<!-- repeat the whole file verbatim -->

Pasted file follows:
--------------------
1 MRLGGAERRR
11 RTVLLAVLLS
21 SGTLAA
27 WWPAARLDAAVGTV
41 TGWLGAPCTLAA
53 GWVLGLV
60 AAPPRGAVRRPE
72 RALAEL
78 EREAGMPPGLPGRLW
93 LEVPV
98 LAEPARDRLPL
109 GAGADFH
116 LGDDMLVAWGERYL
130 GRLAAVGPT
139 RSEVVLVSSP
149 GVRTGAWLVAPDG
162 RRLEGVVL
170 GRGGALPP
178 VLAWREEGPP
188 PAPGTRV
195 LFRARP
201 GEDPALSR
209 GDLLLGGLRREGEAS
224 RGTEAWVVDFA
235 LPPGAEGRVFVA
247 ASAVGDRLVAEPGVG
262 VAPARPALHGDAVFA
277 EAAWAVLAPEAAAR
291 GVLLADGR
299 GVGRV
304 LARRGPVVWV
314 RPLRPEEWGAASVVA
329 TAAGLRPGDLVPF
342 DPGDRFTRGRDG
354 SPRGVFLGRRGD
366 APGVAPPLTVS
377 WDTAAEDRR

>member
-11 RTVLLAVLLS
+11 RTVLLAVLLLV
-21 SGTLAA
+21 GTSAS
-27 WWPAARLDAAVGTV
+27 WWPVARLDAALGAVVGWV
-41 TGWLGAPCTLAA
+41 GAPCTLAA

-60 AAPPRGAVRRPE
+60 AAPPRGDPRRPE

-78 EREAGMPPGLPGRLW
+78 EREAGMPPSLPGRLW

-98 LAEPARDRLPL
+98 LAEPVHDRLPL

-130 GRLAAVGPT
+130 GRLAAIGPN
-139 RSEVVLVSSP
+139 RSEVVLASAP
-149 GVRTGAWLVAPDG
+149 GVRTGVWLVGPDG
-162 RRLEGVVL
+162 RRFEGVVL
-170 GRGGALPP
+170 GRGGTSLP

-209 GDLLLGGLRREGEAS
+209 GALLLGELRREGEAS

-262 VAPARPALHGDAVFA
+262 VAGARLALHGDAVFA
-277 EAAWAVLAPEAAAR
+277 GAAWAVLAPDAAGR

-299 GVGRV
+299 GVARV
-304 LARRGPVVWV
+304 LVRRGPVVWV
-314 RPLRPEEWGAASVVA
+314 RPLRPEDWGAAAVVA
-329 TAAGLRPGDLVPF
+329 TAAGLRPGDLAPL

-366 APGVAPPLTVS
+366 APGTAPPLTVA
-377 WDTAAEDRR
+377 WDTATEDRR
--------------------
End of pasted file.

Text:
1 MRLGGAERRR
11 RTVLLAVLLS
21 SGTLAA
27 WWPAARLDAAVGTV
41 TGWLGAPCTLAA
53 GWVLGLV
60 AAPPRGAVRRPE
72 RALAEL
78 EREAGMPPGLPGRLW
93 LEVPV
98 LAEPARDRLPL
109 GAGADFH
116 LGDDMLVAWGERYL
130 GRLAAVGPT
139 RSEVVLVSSP
149 GVRTGAWLVAPDG
162 RRLEGVVL
170 GRGGALPP
178 VLAWREEGPP
188 PAPGTRV
195 LFRARP
201 GEDPALSR
209 GDLLLGGLRREGEAS
224 RGTEAWVVDFA
235 LPPGAEGRVFVA
247 ASAVGDRLVAEPGVG
262 VAPARPALHGDAVFA
277 EAAWAVLAPEAAAR
291 GVLLADGR
299 GVGRV
304 LARRGPVVWV
314 RPLRPEEWGAASVVA
329 TAAGLRPGDLVPF
342 DPGDRFTRGRDG
354 SPRGVFLGRRGD
366 APGVAPPLTVS
377 WDTAAEDRR

>member
-11 RTVLLAVLLS
+11 RTVLLAVLLLV
-21 SGTLAA
+21 GTSAS
-27 WWPAARLDAAVGTV
+27 WWPVARLDAALGAVVGWV
-41 TGWLGAPCTLAA
+41 GAPCTLAA

-60 AAPPRGAVRRPE
+60 AAPPRGDPRRPE

-78 EREAGMPPGLPGRLW
+78 EREAGMPPSLPGRLW

-98 LAEPARDRLPL
+98 LAEPVHDRLPL

-130 GRLAAVGPT
+130 GRLAAIGPN
-139 RSEVVLVSSP
+139 RSEVVLASAP
-149 GVRTGAWLVAPDG
+149 GVRTGVWLVGPDG
-162 RRLEGVVL
+162 RRFEGVVL
-170 GRGGALPP
+170 GRGGTSLP

-209 GDLLLGGLRREGEAS
+209 GALLLGELRREGEAS

-262 VAPARPALHGDAVFA
+262 VAGARLALHGDAVFA
-277 EAAWAVLAPEAAAR
+277 GAAWAVLAPDAAGR

-299 GVGRV
+299 GVARV
-304 LARRGPVVWV
+304 LVRRGPVVWV
-314 RPLRPEEWGAASVVA
+314 RPLRPEDWGAAAVVA
-329 TAAGLRPGDLVPF
+329 TAAGLRPGDLAPL

-366 APGVAPPLTVS
+366 APGTAPPLTVA
-377 WDTAAEDRR
+377 WDTATEDRR